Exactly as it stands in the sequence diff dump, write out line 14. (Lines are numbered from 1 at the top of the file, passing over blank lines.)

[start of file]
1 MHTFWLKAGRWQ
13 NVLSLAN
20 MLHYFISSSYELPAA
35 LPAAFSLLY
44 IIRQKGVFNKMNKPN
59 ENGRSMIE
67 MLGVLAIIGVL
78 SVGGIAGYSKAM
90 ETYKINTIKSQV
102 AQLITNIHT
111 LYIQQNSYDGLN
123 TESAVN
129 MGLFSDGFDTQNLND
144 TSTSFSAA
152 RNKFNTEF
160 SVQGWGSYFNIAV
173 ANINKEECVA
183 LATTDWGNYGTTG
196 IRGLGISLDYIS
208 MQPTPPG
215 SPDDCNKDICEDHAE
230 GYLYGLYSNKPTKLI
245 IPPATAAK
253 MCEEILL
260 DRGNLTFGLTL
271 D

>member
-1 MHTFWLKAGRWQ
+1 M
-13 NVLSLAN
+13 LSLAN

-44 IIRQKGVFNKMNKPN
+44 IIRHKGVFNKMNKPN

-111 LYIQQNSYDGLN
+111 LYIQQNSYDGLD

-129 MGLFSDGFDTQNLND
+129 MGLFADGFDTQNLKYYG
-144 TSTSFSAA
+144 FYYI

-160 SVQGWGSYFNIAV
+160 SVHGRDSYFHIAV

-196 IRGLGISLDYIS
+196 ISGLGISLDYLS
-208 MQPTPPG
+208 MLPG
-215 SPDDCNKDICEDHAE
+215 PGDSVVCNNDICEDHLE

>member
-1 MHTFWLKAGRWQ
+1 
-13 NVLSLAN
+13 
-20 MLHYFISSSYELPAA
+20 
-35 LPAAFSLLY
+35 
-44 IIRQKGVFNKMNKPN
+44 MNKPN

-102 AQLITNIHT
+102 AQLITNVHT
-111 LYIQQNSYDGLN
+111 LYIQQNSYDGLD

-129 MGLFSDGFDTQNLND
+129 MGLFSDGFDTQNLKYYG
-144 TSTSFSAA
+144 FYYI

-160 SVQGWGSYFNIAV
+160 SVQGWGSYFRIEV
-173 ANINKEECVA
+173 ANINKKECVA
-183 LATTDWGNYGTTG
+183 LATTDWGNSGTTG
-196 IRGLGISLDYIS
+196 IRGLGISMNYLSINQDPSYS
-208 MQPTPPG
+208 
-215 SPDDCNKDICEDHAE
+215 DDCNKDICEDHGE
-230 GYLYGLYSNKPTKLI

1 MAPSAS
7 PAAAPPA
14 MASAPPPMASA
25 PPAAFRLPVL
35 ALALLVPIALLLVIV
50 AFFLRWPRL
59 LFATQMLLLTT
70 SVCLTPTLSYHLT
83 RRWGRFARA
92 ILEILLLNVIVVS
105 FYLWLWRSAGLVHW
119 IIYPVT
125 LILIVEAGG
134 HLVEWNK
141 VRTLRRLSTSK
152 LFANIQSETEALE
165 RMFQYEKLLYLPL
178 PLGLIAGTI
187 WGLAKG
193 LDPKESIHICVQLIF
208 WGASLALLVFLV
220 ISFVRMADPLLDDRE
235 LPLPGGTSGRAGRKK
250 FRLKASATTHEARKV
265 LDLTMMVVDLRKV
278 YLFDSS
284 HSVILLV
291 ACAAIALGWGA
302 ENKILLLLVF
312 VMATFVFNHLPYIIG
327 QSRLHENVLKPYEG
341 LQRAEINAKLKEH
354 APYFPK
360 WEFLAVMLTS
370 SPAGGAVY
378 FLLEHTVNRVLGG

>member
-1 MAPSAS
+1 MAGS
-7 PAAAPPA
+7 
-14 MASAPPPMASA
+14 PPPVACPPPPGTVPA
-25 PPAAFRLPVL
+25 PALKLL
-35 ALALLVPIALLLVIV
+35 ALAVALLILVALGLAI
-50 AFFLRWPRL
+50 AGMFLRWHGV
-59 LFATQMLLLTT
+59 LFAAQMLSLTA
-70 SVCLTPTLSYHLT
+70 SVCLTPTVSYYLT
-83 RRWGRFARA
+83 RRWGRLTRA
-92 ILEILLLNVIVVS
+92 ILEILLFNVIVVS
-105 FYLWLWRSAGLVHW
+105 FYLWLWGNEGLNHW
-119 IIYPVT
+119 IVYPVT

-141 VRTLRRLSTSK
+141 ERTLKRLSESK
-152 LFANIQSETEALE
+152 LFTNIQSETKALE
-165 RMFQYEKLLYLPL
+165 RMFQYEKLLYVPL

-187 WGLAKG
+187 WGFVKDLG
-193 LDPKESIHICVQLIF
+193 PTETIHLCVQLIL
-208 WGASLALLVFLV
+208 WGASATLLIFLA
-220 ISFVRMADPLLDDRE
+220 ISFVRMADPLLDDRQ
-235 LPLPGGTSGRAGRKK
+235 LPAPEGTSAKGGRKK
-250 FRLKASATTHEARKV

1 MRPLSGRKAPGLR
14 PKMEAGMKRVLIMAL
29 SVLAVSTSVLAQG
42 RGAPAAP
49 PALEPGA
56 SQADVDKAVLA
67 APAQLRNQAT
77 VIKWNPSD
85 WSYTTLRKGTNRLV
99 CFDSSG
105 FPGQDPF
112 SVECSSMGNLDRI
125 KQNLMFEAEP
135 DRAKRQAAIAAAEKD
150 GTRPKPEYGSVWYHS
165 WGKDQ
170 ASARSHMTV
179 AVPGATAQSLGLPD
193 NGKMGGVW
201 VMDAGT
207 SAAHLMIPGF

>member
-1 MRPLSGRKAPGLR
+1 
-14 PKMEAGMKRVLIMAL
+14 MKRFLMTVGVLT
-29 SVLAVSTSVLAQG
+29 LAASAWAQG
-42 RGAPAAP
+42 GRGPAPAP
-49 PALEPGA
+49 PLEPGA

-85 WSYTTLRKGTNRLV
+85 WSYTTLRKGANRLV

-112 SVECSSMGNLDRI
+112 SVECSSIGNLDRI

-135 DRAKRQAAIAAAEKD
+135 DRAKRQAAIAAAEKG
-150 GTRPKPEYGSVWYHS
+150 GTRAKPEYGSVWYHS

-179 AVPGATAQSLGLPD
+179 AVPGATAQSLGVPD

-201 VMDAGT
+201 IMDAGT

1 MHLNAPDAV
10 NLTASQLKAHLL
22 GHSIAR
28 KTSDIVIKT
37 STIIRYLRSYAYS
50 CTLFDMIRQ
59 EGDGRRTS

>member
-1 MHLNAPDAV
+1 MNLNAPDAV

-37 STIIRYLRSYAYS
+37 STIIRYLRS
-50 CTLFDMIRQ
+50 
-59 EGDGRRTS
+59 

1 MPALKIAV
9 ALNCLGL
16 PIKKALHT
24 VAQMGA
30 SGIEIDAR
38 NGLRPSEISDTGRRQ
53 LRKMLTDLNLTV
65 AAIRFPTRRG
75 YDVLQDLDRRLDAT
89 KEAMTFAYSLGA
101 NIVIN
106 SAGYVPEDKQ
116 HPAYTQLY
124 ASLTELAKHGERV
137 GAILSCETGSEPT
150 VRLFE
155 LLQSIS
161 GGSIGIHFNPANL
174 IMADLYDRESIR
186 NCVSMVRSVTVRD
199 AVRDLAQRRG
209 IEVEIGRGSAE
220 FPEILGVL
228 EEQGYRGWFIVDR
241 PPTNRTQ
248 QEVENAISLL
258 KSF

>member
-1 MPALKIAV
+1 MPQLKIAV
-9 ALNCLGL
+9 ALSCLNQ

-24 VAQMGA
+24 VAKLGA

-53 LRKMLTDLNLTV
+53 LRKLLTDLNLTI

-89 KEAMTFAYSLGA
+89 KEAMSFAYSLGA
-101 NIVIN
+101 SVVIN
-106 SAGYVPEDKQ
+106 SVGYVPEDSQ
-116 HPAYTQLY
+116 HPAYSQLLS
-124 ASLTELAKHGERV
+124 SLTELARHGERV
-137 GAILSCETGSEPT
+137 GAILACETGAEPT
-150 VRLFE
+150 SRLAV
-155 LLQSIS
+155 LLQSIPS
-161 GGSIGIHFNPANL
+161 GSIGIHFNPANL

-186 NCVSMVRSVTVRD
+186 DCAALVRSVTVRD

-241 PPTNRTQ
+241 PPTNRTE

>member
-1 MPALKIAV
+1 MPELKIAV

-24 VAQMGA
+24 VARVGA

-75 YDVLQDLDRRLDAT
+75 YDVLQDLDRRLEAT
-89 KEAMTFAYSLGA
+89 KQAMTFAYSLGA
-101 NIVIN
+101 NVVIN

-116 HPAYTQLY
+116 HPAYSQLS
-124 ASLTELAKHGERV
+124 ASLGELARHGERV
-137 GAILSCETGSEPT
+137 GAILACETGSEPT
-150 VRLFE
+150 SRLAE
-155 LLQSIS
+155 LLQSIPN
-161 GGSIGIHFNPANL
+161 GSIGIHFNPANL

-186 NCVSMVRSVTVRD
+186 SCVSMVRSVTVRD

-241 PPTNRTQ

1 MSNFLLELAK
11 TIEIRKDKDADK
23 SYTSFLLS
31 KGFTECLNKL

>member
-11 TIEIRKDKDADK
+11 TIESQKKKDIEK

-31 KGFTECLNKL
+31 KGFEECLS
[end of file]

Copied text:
144 TSTSFSAA